Bader was captured by German forces, who treated him with great respect. General Adolf Galland, a German flying ace, notified the British of his damaged leg and offered them safe passage to drop off a replacement. The British responded on 19 August 1941 with the 'Leg Operation'- an RAF bomber was allowed to drop a new prosthetic leg by parachute to St Omer, a Luftwaffe base in occupied France, as part of Circus 81 involving six Blenheim bombers and a sizeable fighter escort. The Germans were less impressed when, task done, the bombers proceeded onto their bombing mission to Gosnay power station near Bethune, although bad weather prevented the target being attacked. Adolf Dolfo Joseph Ferdinand Galland[1] (19 March 1912-9 February 1996) was a World War II German fighter pilot and commander of Germanys fighter force (General der Jagdflieger) from 1941 to 1945. ... is the 231st day of the year (232nd in leap years) in the Gregorian calendar. ... For other uses, see 1941 (disambiguation). ... A United States Army soldier plays table football with two prosthetic arms Jon Comer, professional skateboarder with a prosthetic leg. ... Saint-Omer, a town and commune of Artois in northern France, sous-préfecture of the Pas-de-Calais département, 42 miles west-north-west of Lille on the railway to Calais. ... The Bristol Blenheim is also the name of the main model produced by Bristol Cars since 1994. ... Béthune is a city and commune of northern France, sous-préfecture of the Pas-de-Calais département. ...


General Galland stated in an interview that the aircraft dropped the leg after bombing his (Galland's) airfield.


Bader tried to escape from the hospital where he was recovering, and over the next few years proved as big a thorn in the side of the Germans as he had been to the RAF establishment. He made so many attempts at escape that the Germans threatened to take away his legs. Initially held at Stalag Luft III at Sagan, his "goon-baiting" of the camp guards reached such heights that he was finally dispatched to the "escape-proof" Colditz Castle Oflag IV-C, where he remained until the spring of 1945 when it was relieved by the 1st US Army. When Bader subsequently arrived in Paris, true to form, he requested a Spitfire so that he could rejoin the fighting before the war was over, only to be refused. model of a Stalag Luft III compound Stalag Luft III (Stammlager Luft, or Permanent Camp for Airmen #3) was a German Air Force prisoner-of-war camp during World War II that housed captured air force personnel. ... CoA of Żagań Żagań (French and German Sagan) is a town in western Poland with 26,500 inhabitants (2004). ... Oflag IV-C (Oflag is the abbreviation for Offizierslager, officers camp) (often referred to as Colditz Castle because of its location) was one of the most famous German Army prisoner-of-war camps for officers in World War II. It was located in Colditz Castle situated on a cliff overlooking...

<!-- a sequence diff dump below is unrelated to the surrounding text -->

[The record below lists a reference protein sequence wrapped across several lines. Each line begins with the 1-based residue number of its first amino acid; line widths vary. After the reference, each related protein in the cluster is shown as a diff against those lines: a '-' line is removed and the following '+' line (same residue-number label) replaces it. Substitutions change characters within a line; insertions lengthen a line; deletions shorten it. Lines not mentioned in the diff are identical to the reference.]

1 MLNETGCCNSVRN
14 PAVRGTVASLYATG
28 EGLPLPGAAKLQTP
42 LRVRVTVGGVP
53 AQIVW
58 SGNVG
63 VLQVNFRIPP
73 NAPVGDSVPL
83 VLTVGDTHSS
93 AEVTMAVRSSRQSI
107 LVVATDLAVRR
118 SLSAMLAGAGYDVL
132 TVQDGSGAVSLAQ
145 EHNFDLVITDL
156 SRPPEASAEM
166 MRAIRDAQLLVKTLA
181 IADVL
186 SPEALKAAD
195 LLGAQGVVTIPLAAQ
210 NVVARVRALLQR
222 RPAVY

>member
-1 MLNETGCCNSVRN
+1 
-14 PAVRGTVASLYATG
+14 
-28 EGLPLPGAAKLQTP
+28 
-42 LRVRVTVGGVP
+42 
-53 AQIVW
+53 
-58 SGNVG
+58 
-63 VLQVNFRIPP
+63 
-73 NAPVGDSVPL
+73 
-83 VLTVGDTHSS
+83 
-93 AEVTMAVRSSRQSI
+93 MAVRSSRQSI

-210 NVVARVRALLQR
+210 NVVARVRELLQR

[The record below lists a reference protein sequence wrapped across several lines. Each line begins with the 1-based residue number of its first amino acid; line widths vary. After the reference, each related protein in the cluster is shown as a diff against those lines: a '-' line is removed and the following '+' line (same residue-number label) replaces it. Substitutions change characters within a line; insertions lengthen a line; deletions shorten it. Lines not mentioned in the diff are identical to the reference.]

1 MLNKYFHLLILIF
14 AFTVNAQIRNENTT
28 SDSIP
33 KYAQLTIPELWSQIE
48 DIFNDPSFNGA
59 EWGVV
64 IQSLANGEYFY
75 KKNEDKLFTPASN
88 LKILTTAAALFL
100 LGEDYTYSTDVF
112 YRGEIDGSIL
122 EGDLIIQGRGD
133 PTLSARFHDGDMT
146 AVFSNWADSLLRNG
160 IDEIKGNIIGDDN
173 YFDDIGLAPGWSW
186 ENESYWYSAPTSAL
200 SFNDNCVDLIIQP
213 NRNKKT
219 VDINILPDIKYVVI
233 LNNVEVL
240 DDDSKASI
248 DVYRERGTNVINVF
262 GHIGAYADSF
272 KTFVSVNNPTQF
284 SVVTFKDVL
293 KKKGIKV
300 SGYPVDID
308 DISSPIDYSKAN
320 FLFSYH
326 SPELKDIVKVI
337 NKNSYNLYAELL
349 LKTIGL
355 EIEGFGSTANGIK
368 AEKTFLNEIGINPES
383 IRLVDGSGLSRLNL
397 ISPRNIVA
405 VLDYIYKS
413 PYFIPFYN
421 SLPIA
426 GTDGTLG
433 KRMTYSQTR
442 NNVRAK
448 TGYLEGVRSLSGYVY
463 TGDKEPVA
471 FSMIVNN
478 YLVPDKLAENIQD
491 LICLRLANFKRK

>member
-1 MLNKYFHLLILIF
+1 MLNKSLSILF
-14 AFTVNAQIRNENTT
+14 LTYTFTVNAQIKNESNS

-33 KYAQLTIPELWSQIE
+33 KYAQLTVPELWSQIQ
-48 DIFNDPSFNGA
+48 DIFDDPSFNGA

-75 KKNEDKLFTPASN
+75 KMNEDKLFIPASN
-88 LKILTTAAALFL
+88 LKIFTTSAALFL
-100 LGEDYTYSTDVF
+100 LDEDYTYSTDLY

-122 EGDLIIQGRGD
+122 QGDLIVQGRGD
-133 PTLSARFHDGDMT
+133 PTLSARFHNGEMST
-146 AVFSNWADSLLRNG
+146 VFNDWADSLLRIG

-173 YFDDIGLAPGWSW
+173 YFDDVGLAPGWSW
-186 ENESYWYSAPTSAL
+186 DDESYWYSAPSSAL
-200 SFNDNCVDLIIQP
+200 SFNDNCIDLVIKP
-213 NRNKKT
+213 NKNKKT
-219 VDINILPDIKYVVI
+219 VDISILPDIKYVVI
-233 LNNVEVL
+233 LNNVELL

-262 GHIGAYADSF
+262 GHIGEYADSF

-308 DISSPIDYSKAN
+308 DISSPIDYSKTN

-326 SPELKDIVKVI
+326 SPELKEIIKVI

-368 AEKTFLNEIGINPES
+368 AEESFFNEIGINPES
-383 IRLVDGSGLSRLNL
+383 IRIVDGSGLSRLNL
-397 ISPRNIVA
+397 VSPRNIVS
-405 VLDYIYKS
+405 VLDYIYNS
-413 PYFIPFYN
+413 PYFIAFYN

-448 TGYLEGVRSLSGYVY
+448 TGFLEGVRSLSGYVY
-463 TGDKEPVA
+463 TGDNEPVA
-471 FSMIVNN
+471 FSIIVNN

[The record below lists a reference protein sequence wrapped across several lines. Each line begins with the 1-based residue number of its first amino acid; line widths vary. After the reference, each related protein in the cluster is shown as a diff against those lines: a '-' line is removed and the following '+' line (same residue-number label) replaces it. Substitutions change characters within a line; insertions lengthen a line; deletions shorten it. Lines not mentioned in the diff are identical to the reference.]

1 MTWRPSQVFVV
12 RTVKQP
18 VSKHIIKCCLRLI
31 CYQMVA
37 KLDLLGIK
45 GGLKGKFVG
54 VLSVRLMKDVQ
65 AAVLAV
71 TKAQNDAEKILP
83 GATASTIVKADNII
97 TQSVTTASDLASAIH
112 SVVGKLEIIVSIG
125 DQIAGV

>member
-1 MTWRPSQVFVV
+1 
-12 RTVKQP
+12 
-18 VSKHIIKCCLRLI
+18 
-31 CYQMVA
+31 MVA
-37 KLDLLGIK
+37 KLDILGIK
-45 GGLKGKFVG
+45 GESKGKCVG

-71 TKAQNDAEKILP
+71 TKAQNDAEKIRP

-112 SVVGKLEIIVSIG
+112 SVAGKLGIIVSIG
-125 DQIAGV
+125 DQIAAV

Postwar

After his return to England, Bader was given the honour of leading a victory flypast of 300 aircraft over London in June 1945 and was later promoted to Group Captain. He remained in the RAF until February 1946, when he left to take a job at Royal Dutch/Shell. Bader resumed playing golf, an enthusiasm developed after his amputation, achieving a handicap in the low single figures. The Red Arrows and Concorde conclude a special flypast over Buckingham Palace on 4 June, 2002 celebrating the Queens Golden Jubilee. ... Royal Dutch Shell plc is a multinational oil company of British and Dutch origins. ...